GST compliance: Govt plans to go easy on businesses till polls
February, 18th 2019
Tax authorities have put on hold for a few months scrutiny of goods and services tax (GST) compliance by businesses and traders, despite a gaping hole in revenue receipts this fiscal year, and an ambitious 18% growth forecast for 2019-20. The authorities will, however, continue to collect data on transactions from various sources, which will be useful once enforcement measures are scaled up.
The pause on anti-evasion measures till early July will help the government in several ways, especially to avoid unsettling the business and trading community before the crucial national polls due in April-May, a government official said, requesting anonymity.
Besides, tax authorities will also have the annual returns, as well as audit report, for the first year (2017-18) of the tax reform by July. India would also have completed the two-year transition period of the largest tax reform since Independence.
“After the elections, enforcement will be stepped up. Now a long rope has been given. All data about registered businesses, the volume of transactions and those who do not file returns are captured by GST Network (the company that processes tax returns)," he added.
A scale up of anti-evasion measures is crucial for the Union government to achieve the over 18% rise in total GST collection projected for FY20 at ?7.6 trillion. The government lowered its projection for FY19 by a massive ?1 trillion to ?6.4 trillion in the interim budget.
Another senior official, who also spoke on the condition of anonymity, sounded more cautious about tax evasion measures. “We no longer speak in terms of ‘enforcement’. We speak about encouraging compliance. We have reduced tax rates. That itself will increase compliance. Besides, we have the data available about non-filers." He added that central and state governments will take steps to increase compliance.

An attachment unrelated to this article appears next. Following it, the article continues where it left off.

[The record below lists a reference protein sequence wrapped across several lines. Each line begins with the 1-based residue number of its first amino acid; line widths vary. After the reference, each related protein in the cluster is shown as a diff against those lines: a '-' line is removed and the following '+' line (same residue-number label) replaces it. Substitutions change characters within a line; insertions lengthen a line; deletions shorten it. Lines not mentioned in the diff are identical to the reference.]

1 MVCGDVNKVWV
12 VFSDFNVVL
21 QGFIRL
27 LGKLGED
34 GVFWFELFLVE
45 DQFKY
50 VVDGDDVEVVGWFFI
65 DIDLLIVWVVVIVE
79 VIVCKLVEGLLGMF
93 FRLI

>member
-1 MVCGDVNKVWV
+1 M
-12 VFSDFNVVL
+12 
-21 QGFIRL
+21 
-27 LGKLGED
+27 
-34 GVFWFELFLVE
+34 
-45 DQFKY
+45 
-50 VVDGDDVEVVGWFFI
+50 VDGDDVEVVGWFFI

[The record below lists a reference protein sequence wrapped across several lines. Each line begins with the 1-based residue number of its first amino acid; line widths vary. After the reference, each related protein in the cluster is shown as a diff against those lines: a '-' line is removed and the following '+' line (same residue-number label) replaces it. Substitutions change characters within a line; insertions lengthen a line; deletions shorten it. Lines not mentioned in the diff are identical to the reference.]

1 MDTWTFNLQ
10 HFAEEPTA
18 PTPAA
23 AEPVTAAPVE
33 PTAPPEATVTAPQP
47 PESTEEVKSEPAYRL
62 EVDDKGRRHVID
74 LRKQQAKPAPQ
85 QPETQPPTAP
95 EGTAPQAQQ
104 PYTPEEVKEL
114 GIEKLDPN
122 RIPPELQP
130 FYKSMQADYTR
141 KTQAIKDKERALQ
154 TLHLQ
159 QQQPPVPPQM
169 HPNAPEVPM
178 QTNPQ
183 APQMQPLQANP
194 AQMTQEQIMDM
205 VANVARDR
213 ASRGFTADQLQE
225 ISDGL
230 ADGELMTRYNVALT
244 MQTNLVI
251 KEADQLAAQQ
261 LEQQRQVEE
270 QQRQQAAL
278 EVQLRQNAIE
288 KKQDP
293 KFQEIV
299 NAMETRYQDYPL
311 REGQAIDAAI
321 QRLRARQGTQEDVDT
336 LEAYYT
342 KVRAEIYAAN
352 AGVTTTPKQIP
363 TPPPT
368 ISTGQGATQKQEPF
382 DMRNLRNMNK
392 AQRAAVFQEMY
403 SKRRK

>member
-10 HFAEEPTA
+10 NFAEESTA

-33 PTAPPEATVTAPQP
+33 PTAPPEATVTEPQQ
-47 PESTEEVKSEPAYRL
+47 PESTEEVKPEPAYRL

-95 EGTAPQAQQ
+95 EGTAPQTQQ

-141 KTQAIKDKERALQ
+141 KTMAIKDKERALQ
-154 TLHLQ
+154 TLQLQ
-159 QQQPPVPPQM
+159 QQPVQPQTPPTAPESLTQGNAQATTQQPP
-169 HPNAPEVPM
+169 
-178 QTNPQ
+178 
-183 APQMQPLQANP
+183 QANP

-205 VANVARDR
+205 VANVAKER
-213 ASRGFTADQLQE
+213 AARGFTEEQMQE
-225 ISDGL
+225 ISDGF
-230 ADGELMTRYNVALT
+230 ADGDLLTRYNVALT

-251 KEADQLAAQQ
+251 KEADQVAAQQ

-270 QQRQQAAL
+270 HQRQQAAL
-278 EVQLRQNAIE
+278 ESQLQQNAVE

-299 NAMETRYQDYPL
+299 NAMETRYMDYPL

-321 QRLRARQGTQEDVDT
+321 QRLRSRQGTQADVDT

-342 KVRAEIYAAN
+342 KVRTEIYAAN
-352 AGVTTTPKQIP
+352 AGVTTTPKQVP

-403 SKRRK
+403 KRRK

At present, only two-thirds of the 11 million businesses registered under GST—excluding the 1.7 million entities in the concessional flat tax scheme—file monthly returns. Officials said a key anti-evasion feature of GST—matching the invoices of buyers and suppliers—has now been suspended. Details of goods transported in the e-way bills, invoices of transactions, data captured by transport authorities and details of turnover declared in income tax returns filed by businesses will form a comprehensive set of data for the authorities to crackdown on tax evasion.
“We know which registered business is not filing returns and who is short paying taxes. When the time is appropriate, we will hold them accountable," the first official added.
Experts said it was only a matter of time before central and state authorities went on a drive against tax evasion. “The action on non-filers and those paying lower taxes compared to the transactions undertaken by them is expected to increase after the GST annual returns for 2017-18 are submitted by 30 June. This will also signify two years of GST and the government believes that enough time has been given to businesses to settle down and become compliant," said M.S. Mani, partner, Deloitte India.
Policymakers said the numerous rounds of tax cuts and rule changes, including the roll back of some of the anti-evasion provisions, such as invoice matching, was essential to make GST a workable model, from what was originally conceived as an ideal one. In the latest such move, federal indirect tax body, the GST Council, doubled the sales threshold for businesses to get registered to ?40 lakh. This is expected to theoretically make about 2 million tax payers eligible for opting out of registration, although many may prefer to stay put. Big companies prefer to source supplies from registered entities.
A third government official, also requesting anonymity, said ideally all businesses should be registered, but the process may have led to some pain. Also, small traders, who were not used to filing returns, had developed a mental block. “Besides, revenue receipts from small businesses are not significant. There has to be a balance in achieving the optimum tax base and in ensuring that compliance does not become too rigorous. Raising the turnover threshold for registration was the best possible way to do that."